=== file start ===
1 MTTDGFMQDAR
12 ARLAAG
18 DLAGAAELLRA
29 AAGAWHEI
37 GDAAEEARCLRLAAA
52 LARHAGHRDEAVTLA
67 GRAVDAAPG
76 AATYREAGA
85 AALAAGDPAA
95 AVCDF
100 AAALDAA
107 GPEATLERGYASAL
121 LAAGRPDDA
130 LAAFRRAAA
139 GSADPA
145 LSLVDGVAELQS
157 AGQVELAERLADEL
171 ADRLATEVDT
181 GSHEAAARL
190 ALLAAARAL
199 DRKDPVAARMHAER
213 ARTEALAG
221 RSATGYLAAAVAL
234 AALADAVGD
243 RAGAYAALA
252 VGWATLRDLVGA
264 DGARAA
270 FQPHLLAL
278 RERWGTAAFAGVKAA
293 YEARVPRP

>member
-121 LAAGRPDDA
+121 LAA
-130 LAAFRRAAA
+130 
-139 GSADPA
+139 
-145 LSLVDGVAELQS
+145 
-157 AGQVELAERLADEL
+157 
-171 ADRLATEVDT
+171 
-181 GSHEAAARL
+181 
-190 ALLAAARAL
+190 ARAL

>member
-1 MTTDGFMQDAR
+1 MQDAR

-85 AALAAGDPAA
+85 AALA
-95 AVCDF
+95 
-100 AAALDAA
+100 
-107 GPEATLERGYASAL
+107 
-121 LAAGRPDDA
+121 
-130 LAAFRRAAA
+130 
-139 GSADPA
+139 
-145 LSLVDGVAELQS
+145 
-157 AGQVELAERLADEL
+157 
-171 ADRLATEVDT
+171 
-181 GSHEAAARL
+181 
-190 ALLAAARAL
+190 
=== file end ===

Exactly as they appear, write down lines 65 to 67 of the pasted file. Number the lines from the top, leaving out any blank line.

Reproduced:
-145 LSLVDGVAELQS
+145 
-157 AGQVELAERLADEL